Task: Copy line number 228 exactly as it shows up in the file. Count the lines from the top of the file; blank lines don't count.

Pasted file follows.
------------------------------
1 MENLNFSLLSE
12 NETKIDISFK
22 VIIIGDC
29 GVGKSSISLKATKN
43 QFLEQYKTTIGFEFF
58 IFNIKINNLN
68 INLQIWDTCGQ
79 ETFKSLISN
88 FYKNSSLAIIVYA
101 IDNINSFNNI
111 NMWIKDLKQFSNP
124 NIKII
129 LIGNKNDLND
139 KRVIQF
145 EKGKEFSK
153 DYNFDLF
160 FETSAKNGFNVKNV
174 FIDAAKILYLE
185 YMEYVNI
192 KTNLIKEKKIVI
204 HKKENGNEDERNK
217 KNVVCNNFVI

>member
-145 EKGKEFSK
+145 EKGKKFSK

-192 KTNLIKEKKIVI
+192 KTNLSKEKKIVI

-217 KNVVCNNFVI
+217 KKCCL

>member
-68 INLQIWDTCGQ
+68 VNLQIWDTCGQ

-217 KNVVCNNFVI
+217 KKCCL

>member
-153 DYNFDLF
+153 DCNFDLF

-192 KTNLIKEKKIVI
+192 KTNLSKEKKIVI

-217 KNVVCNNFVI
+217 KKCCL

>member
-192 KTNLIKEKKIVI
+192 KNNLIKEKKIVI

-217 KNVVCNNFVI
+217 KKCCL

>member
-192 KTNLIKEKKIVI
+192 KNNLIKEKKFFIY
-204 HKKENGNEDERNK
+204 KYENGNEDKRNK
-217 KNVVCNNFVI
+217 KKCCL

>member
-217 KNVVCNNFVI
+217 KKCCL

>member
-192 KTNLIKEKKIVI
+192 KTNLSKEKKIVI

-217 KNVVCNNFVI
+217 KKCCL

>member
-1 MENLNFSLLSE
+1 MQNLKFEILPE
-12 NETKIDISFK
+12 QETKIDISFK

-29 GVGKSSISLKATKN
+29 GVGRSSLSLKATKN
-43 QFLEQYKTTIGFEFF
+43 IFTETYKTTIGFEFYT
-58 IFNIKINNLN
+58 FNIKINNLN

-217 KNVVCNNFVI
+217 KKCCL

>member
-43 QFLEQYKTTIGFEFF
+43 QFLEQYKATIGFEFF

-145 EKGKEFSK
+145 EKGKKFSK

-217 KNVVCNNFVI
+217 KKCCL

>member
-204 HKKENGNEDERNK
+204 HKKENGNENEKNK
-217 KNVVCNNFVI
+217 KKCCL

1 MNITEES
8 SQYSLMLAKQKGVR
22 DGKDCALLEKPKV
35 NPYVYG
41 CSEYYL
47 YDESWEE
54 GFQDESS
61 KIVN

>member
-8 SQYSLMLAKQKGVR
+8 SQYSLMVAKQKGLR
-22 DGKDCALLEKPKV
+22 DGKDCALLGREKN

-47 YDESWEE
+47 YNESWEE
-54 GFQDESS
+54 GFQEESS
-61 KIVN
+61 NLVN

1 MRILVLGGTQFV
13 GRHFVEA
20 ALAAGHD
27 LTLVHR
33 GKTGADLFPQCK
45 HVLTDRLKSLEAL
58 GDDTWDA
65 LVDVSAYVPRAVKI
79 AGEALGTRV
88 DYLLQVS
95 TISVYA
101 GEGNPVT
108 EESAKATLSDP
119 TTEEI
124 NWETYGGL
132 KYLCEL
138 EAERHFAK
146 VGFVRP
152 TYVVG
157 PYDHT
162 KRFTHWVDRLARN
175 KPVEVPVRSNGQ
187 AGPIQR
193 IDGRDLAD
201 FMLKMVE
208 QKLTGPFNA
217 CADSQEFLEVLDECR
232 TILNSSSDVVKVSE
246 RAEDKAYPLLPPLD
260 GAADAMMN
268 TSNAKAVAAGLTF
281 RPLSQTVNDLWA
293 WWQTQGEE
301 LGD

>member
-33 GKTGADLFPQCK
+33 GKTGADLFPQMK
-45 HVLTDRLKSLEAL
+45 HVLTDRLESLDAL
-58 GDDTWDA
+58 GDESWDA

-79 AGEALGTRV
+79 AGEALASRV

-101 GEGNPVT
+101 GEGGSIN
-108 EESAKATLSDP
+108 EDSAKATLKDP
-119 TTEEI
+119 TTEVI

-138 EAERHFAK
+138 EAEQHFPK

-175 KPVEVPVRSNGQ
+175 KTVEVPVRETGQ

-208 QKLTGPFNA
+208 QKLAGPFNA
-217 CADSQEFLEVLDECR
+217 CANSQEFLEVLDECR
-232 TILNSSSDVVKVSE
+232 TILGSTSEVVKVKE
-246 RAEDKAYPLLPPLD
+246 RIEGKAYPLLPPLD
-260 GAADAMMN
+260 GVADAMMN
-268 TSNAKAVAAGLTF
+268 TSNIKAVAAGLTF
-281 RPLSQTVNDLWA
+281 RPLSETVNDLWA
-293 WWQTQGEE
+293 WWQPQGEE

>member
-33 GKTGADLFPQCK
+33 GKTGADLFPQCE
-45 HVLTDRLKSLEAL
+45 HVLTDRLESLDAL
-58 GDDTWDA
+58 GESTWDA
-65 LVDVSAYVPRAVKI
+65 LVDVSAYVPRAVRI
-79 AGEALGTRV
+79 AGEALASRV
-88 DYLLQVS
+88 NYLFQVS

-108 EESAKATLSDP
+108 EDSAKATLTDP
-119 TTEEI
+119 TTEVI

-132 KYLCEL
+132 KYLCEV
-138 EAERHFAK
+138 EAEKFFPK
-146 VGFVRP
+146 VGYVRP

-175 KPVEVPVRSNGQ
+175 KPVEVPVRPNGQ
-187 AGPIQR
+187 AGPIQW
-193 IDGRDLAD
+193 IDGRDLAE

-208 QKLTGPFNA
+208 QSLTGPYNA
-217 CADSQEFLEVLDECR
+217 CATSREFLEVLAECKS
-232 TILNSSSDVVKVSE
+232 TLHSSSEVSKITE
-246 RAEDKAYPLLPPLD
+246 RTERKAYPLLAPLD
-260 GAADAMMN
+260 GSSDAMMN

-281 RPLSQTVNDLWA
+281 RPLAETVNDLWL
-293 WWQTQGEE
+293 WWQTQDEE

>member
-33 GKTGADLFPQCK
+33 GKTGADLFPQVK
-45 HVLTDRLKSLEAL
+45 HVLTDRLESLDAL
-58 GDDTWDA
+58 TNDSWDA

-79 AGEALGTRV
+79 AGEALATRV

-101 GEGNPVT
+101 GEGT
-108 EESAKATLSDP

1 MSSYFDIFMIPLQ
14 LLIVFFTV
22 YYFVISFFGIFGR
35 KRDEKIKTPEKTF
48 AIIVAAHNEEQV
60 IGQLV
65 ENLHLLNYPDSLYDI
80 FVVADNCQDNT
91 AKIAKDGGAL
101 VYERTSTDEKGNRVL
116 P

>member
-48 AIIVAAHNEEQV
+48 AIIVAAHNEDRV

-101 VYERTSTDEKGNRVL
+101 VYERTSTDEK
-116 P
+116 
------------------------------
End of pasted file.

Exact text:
+101 GEGT